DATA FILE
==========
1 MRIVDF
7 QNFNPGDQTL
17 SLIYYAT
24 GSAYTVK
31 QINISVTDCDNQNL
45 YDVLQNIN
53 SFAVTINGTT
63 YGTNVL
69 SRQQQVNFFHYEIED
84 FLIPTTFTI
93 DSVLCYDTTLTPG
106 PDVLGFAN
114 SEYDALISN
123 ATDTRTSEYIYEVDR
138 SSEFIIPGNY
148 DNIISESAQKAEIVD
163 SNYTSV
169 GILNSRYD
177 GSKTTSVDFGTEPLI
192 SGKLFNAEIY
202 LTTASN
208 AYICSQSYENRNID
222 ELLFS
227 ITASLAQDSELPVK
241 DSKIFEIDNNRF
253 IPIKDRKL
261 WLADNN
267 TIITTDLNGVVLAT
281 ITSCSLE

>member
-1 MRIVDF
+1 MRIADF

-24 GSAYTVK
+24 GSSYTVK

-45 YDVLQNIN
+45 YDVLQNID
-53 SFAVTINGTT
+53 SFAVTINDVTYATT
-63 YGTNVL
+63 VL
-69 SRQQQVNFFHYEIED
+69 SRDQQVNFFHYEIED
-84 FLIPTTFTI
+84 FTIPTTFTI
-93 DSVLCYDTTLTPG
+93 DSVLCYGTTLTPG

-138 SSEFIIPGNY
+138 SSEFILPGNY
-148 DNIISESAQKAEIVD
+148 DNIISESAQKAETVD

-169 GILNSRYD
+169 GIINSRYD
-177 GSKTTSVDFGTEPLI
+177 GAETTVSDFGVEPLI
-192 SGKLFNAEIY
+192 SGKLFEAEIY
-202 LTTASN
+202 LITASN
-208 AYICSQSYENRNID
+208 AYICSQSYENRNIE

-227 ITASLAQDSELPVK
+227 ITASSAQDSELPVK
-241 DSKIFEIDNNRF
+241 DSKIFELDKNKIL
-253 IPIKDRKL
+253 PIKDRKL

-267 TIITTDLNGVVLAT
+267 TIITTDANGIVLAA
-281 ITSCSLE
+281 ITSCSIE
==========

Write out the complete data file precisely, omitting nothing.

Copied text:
1 MRIVDF
7 QNFNPGDQTL
17 SLIYYAT
24 GSAYTVK
31 QINISVTDCDNQNL
45 YDVLQNIN
53 SFAVTINGTT
63 YGTNVL
69 SRQQQVNFFHYEIED
84 FLIPTTFTI
93 DSVLCYDTTLTPG
106 PDVLGFAN
114 SEYDALISN
123 ATDTRTSEYIYEVDR
138 SSEFIIPGNY
148 DNIISESAQKAEIVD
163 SNYTSV
169 GILNSRYD
177 GSKTTSVDFGTEPLI
192 SGKLFNAEIY
202 LTTASN
208 AYICSQSYENRNID
222 ELLFS
227 ITASLAQDSELPVK
241 DSKIFEIDNNRF
253 IPIKDRKL
261 WLADNN
267 TIITTDLNGVVLAT
281 ITSCSLE

>member
-1 MRIVDF
+1 MRIADF

-24 GSAYTVK
+24 GSSYTVK

-45 YDVLQNIN
+45 YDVLQNID
-53 SFAVTINGTT
+53 SFAVTINDVTYATT
-63 YGTNVL
+63 VL
-69 SRQQQVNFFHYEIED
+69 SRDQQVNFFHYEIED
-84 FLIPTTFTI
+84 FTIPTTFTI
-93 DSVLCYDTTLTPG
+93 DSVLCYGTTLTPG

-138 SSEFIIPGNY
+138 SSEFILPGNY
-148 DNIISESAQKAEIVD
+148 DNIISESAQKAETVD

-169 GILNSRYD
+169 GIINSRYD
-177 GSKTTSVDFGTEPLI
+177 GAETTVSDFGVEPLI
-192 SGKLFNAEIY
+192 SGKLFEAEIY
-202 LTTASN
+202 LITASN
-208 AYICSQSYENRNID
+208 AYICSQSYENRNIE

-227 ITASLAQDSELPVK
+227 ITASSAQDSELPVK
-241 DSKIFEIDNNRF
+241 DSKIFELDKNKIL
-253 IPIKDRKL
+253 PIKDRKL

-267 TIITTDLNGVVLAT
+267 TIITTDANGIVLAA
-281 ITSCSLE
+281 ITSCSIE